• the include option is used to add extra values to a specific combination of the matrix

name: matrix
on: [push]
jobs:
  node-version:
    strategy:
      matrix:
        os: [macos-latest, ubuntu-latest, windows-latest]
        node_version: [6, 8, 10]
        include:
          - os: ubuntu-latest
            node_version: 8
            is_ubuntu_8: "true"
        exclude:
          - os: windows-latest
            node_version: 6
          - os: macos-latest
            node_version: 8
    runs-on: ${{matrix.os}}
...

Docker Containers on Jobs and Steps

  • We can create containers to run steps by using the container option and specifying a Docker image
name: Container
on: [push]
jobs:
  node-docker:
    runs-on: ubuntu-latest
    container:
      image: node:14.15.0-alpine3.10
    steps:
      - name: "Log Node Version"
        run: |
          node -v
          cat /etc/os-release

Containers example

Containers on Github Actions can only run on ubuntu

  • We can also do more complex stuff and specify multiple containers to run as services, for example an app that needs a DB to work can be run if we create and run a container that has the DB. For this we use the services option and inside we can follow same syntax as in docker-compose.yml file which let us specify multiple services that run on separate containers

  • we can use docker container as github action with the uses and with options in a step. E.x. uses: docker://node:14.15.0-alpine3.10

  • The power of being able to use docker images in Github actions lies in the fact that we can use the docker library of images. We can browse the library and if we find a docker image that does something we need we can use it as part of our workflow

Containers in Step example

CI/CD Workflow

  • CI (Continuous Integration) is a practice where one or more collaborators frequently commit code to a shared repository and if something breaks we want to detect the source of the error (the commit that caused the errors) as soon as possible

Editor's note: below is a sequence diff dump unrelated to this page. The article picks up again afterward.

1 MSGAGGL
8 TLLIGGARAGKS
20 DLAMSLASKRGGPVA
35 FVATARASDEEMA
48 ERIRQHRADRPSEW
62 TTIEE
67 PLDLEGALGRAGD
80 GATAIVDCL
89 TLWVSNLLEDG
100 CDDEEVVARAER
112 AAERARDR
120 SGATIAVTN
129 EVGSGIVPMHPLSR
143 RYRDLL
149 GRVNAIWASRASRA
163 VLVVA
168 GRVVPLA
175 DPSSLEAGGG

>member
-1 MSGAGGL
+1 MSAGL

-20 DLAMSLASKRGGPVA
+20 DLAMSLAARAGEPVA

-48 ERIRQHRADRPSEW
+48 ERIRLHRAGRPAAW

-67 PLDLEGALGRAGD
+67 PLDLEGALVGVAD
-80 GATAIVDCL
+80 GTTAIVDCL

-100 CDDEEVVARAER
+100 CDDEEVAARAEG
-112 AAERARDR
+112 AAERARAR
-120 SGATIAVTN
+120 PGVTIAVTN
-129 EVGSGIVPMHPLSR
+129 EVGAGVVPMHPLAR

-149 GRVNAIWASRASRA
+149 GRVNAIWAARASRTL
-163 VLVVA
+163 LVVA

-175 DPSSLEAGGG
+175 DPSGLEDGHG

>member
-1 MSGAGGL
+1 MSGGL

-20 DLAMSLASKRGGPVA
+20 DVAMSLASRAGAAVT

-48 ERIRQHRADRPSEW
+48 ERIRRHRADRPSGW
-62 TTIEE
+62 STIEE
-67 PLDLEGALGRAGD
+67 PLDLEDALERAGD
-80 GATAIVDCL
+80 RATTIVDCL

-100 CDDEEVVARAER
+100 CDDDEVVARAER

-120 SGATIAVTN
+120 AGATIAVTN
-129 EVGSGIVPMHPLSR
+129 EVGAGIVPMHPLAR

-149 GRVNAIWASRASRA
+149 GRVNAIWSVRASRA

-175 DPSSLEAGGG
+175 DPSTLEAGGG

• CI attempts to ensure that new code will not break any previously working tests or introduce any errors

  • CD (Continuous Deployment) is a practice where we want to be continuously deploying our application or in other words making releases of our application without impacting our clients/users

CI/CD Workflow Example Rules

CI/CD Workflow Example Rules

  1. Two protected branches (Develop and Master), meaning developers cannot push directly to these they need to open a pull request to merge something to these branches

  2. Master branch will contain deployable code, which means code that can be deployed to production. So we will never push anything into the master branch except if we want to deploy it to production. Our Develop branch on the other side will contain the latest development code that we would not like to deploy yet.

  3. When a developer needs to work on something, he/she will or create a new branch from the Develop branch (e.x called Feature1)

  4. When a developer work is done a pull request to merge into Develop branch will be opened, when this happens a workflow will run to execute tests (unit, integration & system), if test pass and no regression is detected this pull request will be in queue for a Reviewer to approve it

  5. if reviewer approves this will be merged into the Develop this merge will run another workflow to run our tests again (unit, integration & system) and deploy to a staging server (beta)